The following is an extract from the only surviving copy of The Word of Thullu, kept in the Library of Kings at Pixett.


And in the beginning there was only Emptiness, the infinite yet knowing void.

And the first child of the void was Thullu: timeless, ageless, shapeless, faceless, neither dead nor living, neither bright nor dark, neither good nor evil.

And Thullu sought to increase, to propagate, to create.

And so the knowing void allowed Thullu his will, sparking a great cataclysm that seared the void, bringing light (and shadow), creating space and time, forming blood, flesh and bone, enervating breath and mind.

In this way the universe was born and all the worlds made. All the worlds thereby owe a debt to Thullu and are under his ultimate and intimate dominion and ever will be.

And in the midst of this great creation, Thullu thought into existence many ageless children of his own, deathless and potent, male and female, Bright and Dark. These children, the Faeden, Thullu sent forth to bring awe and wonder to all the new races in all the new worlds, so that all beings might know and understand Thullu’s true nature, both its Brightness and its Darkness, its limitlessness.

And thus the Faeden came to the realm of Anwynn, over which they reigned as if gods, as Thullu ruled over them as their god.  


Greatest among the Faeden who came to Anwynn are those known as the First Four: Amallayne, venerated as the Great Goddess, Maeb, loved as the Forest Mother, the nameless one revered as the Bright Child, and Morrigan, feared as Mother of Monsters and Queen of Doom.

And following the First Four came Arawn the hero and Zeera, the daughter of sickness and plagues. Then came Lyrris, nicknamed the Little God and known to the halflings as Eugene. After Lyrris came the younger ones: Erima, revered as the healer, Danuss the handsome, and the mischievous one whom the common folk call Hob.

And to each Faeden went a portion of the races of Anwynn for protection and to learn the secrets of magic or sorcery. To Amallayne went the human folk of the ancient Kingdom of Pix. To the Bright Child went the Vellenor, the Dark Elves, to Maeb flocked the beasts and birds and the trees of the forests. To Morrigan went the dark things, the goblins and the monsters.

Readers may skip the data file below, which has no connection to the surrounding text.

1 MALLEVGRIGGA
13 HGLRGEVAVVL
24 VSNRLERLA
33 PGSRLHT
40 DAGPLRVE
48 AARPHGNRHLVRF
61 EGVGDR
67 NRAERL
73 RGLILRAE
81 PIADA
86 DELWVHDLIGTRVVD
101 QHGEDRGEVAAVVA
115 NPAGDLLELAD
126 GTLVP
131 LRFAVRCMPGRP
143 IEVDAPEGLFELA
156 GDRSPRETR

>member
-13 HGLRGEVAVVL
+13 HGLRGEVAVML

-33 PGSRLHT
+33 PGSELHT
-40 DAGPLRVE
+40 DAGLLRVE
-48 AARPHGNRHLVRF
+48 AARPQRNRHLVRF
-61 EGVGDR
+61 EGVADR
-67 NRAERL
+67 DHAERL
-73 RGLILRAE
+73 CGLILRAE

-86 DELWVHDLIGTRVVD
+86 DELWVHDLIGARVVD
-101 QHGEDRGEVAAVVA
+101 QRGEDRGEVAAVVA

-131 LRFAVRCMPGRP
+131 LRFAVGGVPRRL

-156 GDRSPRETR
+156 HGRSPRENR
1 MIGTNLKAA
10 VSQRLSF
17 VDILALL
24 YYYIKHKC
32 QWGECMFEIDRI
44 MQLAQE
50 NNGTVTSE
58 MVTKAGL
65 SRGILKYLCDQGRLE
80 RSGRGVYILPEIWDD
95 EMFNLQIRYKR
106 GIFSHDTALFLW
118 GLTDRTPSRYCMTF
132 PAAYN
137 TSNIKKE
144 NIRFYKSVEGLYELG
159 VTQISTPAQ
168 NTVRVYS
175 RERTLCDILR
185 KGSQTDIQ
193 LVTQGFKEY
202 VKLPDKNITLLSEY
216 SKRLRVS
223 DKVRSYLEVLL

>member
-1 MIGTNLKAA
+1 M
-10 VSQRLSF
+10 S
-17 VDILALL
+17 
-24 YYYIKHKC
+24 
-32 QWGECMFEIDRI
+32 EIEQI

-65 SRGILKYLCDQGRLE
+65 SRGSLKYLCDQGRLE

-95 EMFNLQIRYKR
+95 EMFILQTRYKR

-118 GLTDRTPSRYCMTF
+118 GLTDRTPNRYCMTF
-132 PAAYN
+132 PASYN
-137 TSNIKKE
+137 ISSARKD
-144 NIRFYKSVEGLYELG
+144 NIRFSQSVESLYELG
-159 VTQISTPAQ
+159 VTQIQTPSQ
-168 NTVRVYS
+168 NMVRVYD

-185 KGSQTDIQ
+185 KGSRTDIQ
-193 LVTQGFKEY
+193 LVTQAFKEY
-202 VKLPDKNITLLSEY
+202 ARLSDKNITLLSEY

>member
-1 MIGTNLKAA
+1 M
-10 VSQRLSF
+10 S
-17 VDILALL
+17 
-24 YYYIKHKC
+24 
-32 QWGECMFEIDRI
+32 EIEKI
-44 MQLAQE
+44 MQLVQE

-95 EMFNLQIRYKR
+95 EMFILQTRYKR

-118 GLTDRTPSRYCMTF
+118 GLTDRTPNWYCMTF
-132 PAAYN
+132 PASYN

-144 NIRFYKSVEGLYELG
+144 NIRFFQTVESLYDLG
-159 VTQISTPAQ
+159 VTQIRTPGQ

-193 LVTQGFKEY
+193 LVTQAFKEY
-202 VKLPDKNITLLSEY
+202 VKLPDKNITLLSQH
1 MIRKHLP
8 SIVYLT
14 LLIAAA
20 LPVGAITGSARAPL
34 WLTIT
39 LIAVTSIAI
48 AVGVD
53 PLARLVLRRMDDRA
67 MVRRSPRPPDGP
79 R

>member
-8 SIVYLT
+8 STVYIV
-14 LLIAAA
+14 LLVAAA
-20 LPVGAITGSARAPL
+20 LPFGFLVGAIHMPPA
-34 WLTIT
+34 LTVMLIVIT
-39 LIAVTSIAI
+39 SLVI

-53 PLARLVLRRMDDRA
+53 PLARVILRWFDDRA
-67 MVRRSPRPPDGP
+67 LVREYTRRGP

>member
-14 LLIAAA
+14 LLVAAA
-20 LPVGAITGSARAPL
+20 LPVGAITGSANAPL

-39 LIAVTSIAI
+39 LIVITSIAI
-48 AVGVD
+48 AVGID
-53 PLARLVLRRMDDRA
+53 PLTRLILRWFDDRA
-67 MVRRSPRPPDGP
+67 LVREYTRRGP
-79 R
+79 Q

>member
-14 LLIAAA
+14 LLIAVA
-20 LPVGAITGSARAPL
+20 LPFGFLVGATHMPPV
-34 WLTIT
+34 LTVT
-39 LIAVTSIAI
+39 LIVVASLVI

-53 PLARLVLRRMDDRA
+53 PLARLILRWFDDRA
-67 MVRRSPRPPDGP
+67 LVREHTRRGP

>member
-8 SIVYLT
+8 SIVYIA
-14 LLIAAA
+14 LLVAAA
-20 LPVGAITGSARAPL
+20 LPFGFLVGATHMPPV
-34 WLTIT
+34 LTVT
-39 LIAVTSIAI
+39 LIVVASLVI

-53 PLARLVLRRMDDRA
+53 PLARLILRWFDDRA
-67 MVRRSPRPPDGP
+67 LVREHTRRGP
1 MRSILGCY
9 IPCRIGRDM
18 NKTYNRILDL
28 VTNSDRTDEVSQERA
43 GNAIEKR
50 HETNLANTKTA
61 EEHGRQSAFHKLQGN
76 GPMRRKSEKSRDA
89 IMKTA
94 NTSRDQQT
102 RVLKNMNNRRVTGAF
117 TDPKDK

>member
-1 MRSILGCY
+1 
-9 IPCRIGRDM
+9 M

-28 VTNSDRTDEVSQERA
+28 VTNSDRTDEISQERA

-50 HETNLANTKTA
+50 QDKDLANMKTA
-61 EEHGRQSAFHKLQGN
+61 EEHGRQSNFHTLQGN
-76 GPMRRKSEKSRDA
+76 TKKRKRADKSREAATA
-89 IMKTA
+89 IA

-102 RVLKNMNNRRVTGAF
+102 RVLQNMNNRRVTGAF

None sought out Hob nor did he seek out any. To Lyrris tho went the Halflings, but only after much enticement and only after giving him a new name that better suited their tongue. The trolls flocked to Zeera for she offered them a feast of flesh. Then to Arawn, Erima and Danuss went the other human nations of Anwynn, each according to their temperament.

And yet the Bright Elves, those of mountain and plains, those of the wood and those of the night, sought no Faeden’s protection and offered no worship. The ageless Oaklings of the forests also remained aloof from the Faeden. The elves and the Oaklings sensed Thullu’s power behind the magic wielded by the Faeden, tho knew not what it might be, nor if it was wholesome and good or corrupt and wicked, and so they bowed their knee to none, not even to Amallayne. Ever good, Amallayne granted her protection to the Bright Elves and the Oaklings regardless and taught them much magic.


And as for the godless and friendless ones, the Tiqq, who are necromancers and parasites possessing the bodies of both the living and the dead, they first went to Amallayne, seeking her love, but she was offended by their tampering with corpses and sent them away. Maeb also rejected them, saying that death was too strong in them, like a poison that would spread to birds and beasts and even the trees. Then the godless ones went to Morrigan, Mother of Monsters, thinking that she, of all the Faeden, must accept them, but she did not, sensing in their power over death her own doom. Thus the Tiqq, using darkest sorcery, discovered the origin of all power in Anwynn and began to search for Thullu. Long they searched until, at last, Thullu took pity on them and accepted them.

And in this way Anwynn became what it was before the time of the Veil, with its many races each under the protection of the Faeden.


And it was at this time that the many religions of Anwynn formed. The worship of Morrigan among the goblins and monsters became known as The Dark Glories. The trolls worshiped Zeera in The Dark Meal. The Vellenor, the Dark Elves, followed The Quiet Walk of the Bright Child. The Brightlings from the Halfling Dells, led by their Florid Spinsters, worshiped Eugene, the little god of the chimney. The Tiqq forged The Path of Moonless Night dedicated to Thullu.